We owe so much of what she can do to the two of you.  She has come so far… from that little lump of a baby who took an hour to drink a bottle while laying on her side to now happily joining in our full family mealtime, veggies and all.  She is going to start preschool with lots of words and signs to communicate her needs.  And she’s going to rock it!

Neither one of you have ever used the word “can’t,” nor have you ever predicted anything about her based on Down syndrome.  You have never told us that she just does something because of her diagnosis.  You have treated her as Tessa, a little girl with as much potential as anyone else.

We are so blessed to have worked with both of you.  Thanks for giving us so many tools to help our girl, and for being so supportive of our family.  I know that Tessa put you both through the ringer sometimes… especially you, Karli, once we put “persistence through non-preferred tasks” into her ISFP.  LOL!  I know she can be quite the character during her sessions. You both have just been lovely to spend time with.  The new littles that you work with are so lucky to have you.

Thanks so much for everything,


Normal (messy) family meal time….

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Dear Theresa

Dear Theresa,

As a NICU nurse, I bet you meet a lot of families like us. ¬†Your primary job is to treat the patient, I know, but I bet you help a lot with the whole family’s emotional healing, too. ¬†You did with us, that’s for sure.

The very hardest part of Tessa’s NICU stay, truthfully, was my complete incapacity to do well for both my children. ¬†The feeling of being so desperately torn – to need to be home with the big one, who wanted to get ready for Christmas and go sledding and see the lights and do all of the holiday traditions, while also being emotionally incapable of leaving the new little baby’s side, was absolutely enough to push me to the edge.

We had a lot of support of course, but your presence is one that helped me stayed glued together more than most. ¬†I don’t know that we even talked about Down syndrome during that week. ¬†We must have, but it doesn’t stick out in my brain. ¬†What I do remember is talking about¬†mom stuff. ¬†You shared stories of your kids. ¬†I told you all about my crazy Ellie. ¬†We laughed. ¬†Oh goodness did we laugh! ¬†We actually got in some trouble for laughing too much and disturbing the peace of that quiet little ward.

It was so good to laugh.

As we got to the end of a full week, you helped us to convince the doctors to let us bring her home for Christmas. ¬†You talked to me about how she was ready, because nothing that was happening in the NICU couldn’t be done at home. ¬†And you were right. ¬†You even switched your shifts around to work on Christmas Eve so that you would be there to see us off. ¬†And even though I was so scared to take her home, away from the watchful eye of you and everyone else, I felt like I could because you convinced me that I am enough.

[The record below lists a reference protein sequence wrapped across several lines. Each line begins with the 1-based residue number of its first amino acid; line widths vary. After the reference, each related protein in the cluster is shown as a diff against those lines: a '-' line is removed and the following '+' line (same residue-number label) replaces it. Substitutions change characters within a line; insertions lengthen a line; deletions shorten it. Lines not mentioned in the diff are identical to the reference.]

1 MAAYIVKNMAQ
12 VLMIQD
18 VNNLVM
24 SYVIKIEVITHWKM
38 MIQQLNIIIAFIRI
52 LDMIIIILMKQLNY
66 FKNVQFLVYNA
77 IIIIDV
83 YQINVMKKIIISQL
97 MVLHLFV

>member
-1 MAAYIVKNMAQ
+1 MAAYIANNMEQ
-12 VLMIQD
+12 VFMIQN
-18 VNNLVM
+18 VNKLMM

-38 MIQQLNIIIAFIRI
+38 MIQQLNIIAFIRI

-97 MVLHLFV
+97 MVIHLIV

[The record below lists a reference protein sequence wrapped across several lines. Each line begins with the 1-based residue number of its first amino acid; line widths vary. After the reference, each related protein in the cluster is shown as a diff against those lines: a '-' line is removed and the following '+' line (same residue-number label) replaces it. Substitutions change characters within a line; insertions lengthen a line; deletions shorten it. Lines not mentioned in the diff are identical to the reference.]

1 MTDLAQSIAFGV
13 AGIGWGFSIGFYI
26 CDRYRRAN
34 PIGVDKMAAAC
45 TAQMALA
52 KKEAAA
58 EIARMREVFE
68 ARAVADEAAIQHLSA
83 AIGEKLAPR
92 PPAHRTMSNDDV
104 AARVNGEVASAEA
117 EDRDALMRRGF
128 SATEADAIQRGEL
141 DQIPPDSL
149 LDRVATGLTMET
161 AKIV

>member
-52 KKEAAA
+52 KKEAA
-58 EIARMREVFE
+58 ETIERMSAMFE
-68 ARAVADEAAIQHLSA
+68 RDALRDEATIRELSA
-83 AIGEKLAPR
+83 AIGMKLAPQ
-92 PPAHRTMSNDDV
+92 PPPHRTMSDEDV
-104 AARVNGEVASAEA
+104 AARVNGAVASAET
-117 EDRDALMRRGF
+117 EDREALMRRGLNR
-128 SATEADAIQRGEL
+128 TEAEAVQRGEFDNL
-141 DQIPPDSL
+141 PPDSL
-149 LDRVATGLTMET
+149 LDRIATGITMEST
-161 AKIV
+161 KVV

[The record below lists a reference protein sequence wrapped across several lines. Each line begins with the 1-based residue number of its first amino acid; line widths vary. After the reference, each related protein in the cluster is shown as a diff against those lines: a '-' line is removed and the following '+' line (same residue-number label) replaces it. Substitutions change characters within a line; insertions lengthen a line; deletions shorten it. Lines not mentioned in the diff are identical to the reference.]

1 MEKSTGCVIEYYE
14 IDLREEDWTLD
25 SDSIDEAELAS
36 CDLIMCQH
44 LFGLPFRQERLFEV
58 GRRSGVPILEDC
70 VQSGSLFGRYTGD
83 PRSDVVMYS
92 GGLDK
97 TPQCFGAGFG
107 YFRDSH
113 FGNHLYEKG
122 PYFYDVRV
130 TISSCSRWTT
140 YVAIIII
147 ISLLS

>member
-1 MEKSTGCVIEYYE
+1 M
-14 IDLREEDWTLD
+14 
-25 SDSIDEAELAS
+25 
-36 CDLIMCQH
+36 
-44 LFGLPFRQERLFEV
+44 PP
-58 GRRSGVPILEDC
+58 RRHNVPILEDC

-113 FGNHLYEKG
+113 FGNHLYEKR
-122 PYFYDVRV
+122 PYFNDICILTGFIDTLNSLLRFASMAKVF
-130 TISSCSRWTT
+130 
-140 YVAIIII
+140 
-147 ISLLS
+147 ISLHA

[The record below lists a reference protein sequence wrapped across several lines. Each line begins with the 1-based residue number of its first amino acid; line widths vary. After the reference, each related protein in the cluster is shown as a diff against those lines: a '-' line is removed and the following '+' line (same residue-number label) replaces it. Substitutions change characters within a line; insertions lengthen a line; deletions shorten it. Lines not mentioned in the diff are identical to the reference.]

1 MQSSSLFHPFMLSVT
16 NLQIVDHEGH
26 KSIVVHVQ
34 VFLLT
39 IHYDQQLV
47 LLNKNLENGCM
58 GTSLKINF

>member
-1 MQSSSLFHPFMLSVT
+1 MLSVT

Thank you so much for going above and beyond in your care of our little girl… and of me. ¬†It made a bigger impact that you can ever know.

Most gratefully,

Tessa’s Mom


This is part of the 31 for 21 Blog Challenge ‚Äď blogging every day for the the 31 days of Down Syndrome Awareness month. ¬†To find out more about the challenge, and to see other blogs participating, click here.

This year’s theme has been inspired by the Down Syndrome Diagnosis Network’s #deardoctor campaign.  To see more #deardoctor letters, visit their Facebook page here.


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Dear Unsuspecting Mall Walkers

Dear Unsuspecting Mall Walkers,

I’m sure you enjoy your mall walks on Saturday mornings. ¬†You go early enough in the day that you can avoid the crowds of strollers, the throngs of people out to see the Craft Fair in the center of the mall or the raucous teenagers causing disturbances as they navigate their awkward relationships and newfound freedom to explore.

We headed to the mall early this morning, too.  The early rain foiled our plans to head out to a local pumpkin farm but by 9:00, the children just needed to be out of the house.  Hoping to avoid spending money to do anything, we made the decision to get Tessa some practice in her walker at the local mall.

Looking back, this was a terrible decision.

I should have known this when one of the following things happened before we left:

  1. Ellie started complaining of a headache, which always means that she is about to get some sort of illness.
  2. Tessa unrolled an entire roll of toilet paper and threw it into the (running) shower.
  3. I put on skinny jeans.

Normally, we keep a tall bar on the back of the walker that allows us to grab hold of our speed demon when she takes off.  Today, we did not have it.

Today, we should have had it.

So to all of you unsuspecting mall walkers, who got to mix up your workout routine to dodge and weave while she careened around corners and at times, beelined right toward to you as fast as she could so that she wouldn’t miss a chance to say hello… well, I’m sorry.